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Commencing To Avoid Decision-Making Potholes

American’s do not now inhabit a world known for careful thought, much less careful reflection. Given that Socrates argued that the unexamined life is not worth living, it can be worth taking advantage of opportunities when they arise. Commencement is one such time, when graduates and their families are on the brink of substantial changes and the challenges that go with them.

As an economist, I ask myself what my field can contribute to such discussions. John Maynard Keynes once wrote that economics “is a method rather than a doctrine, an apparatus of the mind, a technique of thinking which helps its possessor to draw correct conclusions.” In other words, economics does not offer ready-made answers (despite pundits’ efforts to tell you that they do have them), because choices often have so many determinants that “it depends” is often the most common initial “answer” in the real world.

Despite that, economic principles can help us make fewer mistakes. Sometimes I express that in class by saying “I can’t tell you how to get rich, but I can help keep you from getting poorer.” Consider some of the decision-making potholes economics can help you navigate on the road of life in the real world.

First, one must remember that while economic principles are relevant and valuable, they are not the only thing necessary for wise choices. They do not provide the required facts or judgments. You are responsible for that. In fact, pervasive uncertainty means we often cannot know the “right” choices, since any option will turn out differently in differing circumstances. Instead, we must exercise our judgments about the unavoidable tradeoffs faced in an uncertain and changing world.

Economics concerns the consequences of scarcity – the fact that what we desire (including for others we care about) will always exceed what we can produce. One implication is that whenever resolutions are based in the belief that some change, say, a higher income, will eliminate scarcity’s limitations, they are misguided. As Johnny Carson once quipped, “Having more money doesn’t mean having fewer problems; the problems just have more zeros after the dollar sign.”

Further, while we can determine our actions, we cannot determine our feelings (although many have observed that acting with charity makes one feel more charitable). Consequently, efforts to control how we feel are largely futile wrestling with the uncontrollable. And when we resolve to fix everything about ourselves at once, we make failure and discouragement, rather than improvement, much more likely.

Scarcity means we are forced to choose. Consequently, knowing what choices are faced and who has the power to make them is crucial to effective choices. Even standing pat is choosing the status quo over alternatives. And since each of us decides our own actions, “I had no choice” is not a valid excuse.

We must also remember that we cannot determine choices made by others. The only persons we can ultimately improve are ourselves. We can become more likable, but we can’t make someone like us. We can resist giving offense, but we cannot assure that no offense will be taken. We can work to become more successful, but our efforts alone do not determine results.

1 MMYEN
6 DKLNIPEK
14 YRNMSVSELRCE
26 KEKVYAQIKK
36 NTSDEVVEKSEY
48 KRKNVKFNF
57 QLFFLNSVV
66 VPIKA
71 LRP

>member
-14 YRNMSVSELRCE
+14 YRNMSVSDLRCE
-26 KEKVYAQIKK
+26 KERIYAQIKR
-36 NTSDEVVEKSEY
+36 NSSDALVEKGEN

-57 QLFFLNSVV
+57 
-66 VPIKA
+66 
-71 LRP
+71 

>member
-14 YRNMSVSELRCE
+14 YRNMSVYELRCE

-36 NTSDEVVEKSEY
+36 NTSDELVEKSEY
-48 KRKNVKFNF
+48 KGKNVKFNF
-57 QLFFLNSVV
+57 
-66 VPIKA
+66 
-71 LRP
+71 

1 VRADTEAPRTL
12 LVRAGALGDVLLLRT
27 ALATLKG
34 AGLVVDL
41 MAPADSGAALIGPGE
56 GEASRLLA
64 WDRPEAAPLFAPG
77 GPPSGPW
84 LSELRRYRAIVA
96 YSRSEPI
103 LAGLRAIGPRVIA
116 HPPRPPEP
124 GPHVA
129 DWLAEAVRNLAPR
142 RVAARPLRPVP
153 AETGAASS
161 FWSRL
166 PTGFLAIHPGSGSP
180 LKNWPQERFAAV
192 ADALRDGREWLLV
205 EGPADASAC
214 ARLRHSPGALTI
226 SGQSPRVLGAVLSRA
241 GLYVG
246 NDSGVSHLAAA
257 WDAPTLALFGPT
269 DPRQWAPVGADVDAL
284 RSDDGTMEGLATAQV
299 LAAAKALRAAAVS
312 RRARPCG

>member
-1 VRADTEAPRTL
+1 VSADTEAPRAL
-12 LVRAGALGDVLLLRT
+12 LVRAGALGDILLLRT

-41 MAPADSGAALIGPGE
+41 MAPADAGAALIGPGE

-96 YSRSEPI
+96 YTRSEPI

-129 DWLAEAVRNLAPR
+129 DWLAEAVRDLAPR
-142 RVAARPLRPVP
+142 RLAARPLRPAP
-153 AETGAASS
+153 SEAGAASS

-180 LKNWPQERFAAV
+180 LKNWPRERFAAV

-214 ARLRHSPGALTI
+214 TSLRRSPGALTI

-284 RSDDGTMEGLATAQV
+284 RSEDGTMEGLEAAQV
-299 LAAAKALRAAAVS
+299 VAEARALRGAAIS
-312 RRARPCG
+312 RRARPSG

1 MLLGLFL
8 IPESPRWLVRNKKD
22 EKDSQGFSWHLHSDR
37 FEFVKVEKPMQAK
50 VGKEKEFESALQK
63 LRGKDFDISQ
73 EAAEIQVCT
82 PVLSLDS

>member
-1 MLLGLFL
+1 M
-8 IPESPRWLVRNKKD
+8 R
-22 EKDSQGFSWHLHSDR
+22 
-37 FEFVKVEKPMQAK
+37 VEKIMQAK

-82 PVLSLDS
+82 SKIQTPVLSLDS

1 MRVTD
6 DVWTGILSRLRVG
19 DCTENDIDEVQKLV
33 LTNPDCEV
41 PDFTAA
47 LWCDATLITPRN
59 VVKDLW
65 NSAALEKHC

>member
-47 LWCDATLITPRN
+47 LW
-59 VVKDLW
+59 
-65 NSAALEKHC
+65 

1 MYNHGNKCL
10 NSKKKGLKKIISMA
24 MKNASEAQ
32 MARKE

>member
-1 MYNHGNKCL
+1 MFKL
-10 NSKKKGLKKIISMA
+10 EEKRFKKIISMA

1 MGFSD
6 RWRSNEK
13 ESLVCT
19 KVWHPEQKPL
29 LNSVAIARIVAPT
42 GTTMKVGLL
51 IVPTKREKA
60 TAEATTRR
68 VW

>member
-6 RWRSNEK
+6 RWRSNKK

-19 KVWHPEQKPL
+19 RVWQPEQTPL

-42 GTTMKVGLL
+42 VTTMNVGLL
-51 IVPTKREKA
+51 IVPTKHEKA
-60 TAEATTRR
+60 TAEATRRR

Choices made now can only change the present and the future. They cannot change the past. Yet acting as if the past will be changed by current choices is common. Many overwhelm themselves with guilt about their past and give up. Others get so tunnel-visioned about the past that they sacrifice their present and future in a futile effort to unmake the past or avenge previous wrongs, real or imagined.

Our choices must therefore, to be sensible, focus on the present and future. We can apologize, forgive, and begin to make past wrongs right now. Letting the past stop such actions is simply making another mistake. And we must look to future consequences, as well. Living more in the moment can be an antidote to sacrificing current happiness to invest everything in hopes of a better future, but it is also a mistake to “just live for today,” when today has important consequences for tomorrow.

Since choosing entails giving up something else we value, every choice has an opportunity cost, the highest-valued alternative foregone by the decision-maker. This implies that “right” choices need not remain right when the relevant costs and benefits change with circumstances. It also explains why perfectionism can be a curse when it involves becoming better and better at one thing, while sacrificing improvement in other areas where we may have far more growing up to do.

Since choices are typically not all-or-nothing but rather about whether to do more or less of something, starting from one’s current circumstances, economics focuses on such marginal choices. Yet people often try to commit to always or never doing things. But in troublesome areas for us, lapses are almost certain. That sets us up to quit as soon as we first falter, short-circuiting chances for success.

Economics also has other “cognitive therapy” insights to offer, and not just to those commencing new phases in life, because it deals with what Alfred Marshall termed “mankind in the ordinary business of life.” And while few people seem to notice, those principles offer the chance to improve our lives every day, because every day presents a new beginning when the past and its failures need not control us.

Gary M. Galles is a professor of economics at Pepperdine University.

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